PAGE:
Off-label uses

• Angina associated with syndrome X

• Atherosclerosis

• Mitral insufficiency

• Renovascular hypertension

• Diabetic or nondiabetic nephropathy

• Erythrocytosis


• Hypersensitivity to drug or other ACE inhibitors

• Angioedema with previous ACE inhibitor use or history of hereditary or idiopathic angioedema


Use cautiously in:

• autoimmune diseases, aortic stenosis, hypertrophic cardiomyopathy, cerebrovascular or cardiac insufficiency, collagen vascular disease, febrile illness, hepatic or renal impairment, hypotension, neutropenia, chronic cough, proteinuria, renal artery stenosis

• risk factors for development of hyperkalemia (including renal insufficiency, diabetes mellitus, concurrent use of potassium-sparing diuretics, potassium supplements, or potassium-containing salt substitutes)

• family history of angioedema

• concurrent immunosuppressant or diuretic therapy

• black patients

• elderly patients

• pregnant patients

• breastfeeding patients (avoid use)

• children (safety not established).


• If possible, discontinue diuretics 2 to 3 days before ramipril therapy begins to prevent severe hypotension.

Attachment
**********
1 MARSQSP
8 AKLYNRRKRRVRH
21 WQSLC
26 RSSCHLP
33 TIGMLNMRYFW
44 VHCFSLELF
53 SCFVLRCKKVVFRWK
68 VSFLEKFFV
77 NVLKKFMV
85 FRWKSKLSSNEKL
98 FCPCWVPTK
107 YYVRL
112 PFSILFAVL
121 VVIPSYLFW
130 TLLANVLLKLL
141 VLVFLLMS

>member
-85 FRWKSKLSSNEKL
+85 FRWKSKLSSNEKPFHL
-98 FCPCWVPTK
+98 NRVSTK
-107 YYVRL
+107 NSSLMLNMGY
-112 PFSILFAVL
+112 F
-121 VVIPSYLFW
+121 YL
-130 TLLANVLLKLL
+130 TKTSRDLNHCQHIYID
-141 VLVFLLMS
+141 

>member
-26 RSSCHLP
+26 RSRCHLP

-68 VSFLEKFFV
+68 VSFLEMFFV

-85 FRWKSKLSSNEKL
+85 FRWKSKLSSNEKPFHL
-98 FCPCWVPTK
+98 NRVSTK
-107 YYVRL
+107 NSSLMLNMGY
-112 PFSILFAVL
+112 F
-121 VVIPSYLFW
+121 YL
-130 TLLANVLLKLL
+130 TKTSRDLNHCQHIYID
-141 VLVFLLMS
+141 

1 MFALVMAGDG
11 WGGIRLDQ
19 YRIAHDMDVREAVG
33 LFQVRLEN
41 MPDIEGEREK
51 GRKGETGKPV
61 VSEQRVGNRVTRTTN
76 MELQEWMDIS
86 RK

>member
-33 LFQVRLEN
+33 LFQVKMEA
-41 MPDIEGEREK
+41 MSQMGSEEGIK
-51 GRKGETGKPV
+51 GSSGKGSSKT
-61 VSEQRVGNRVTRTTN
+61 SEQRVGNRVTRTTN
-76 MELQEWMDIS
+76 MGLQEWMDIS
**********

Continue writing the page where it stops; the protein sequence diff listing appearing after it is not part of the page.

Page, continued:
• If patient can't swallow capsule, open it and mix contents in water or apple juice or sprinkle in small amount of applesauce.

• Know that drug may be used alone or with other antihypertensives.

Adverse reactions

CNS: dizziness, light-headedness, fatigue, headache, vertigo, asthenia

CV: hypotension, orthostatic hypotension, angina pectoris, tachycardia, MI, heart failure

EENT: blurred vision, sinusitis

GI: nausea, vomiting, diarrhea

Hematologic: purpura, agranulocytosis

Metabolic: hyperkalemia

Musculoskeletal: muscle cramps

Respiratory: cough, asthma, upper respiratory tract infection, bronchospasm

Skin: rash, pruritus, urticaria, photosensitivity, angioedema, anaphylactoid reactions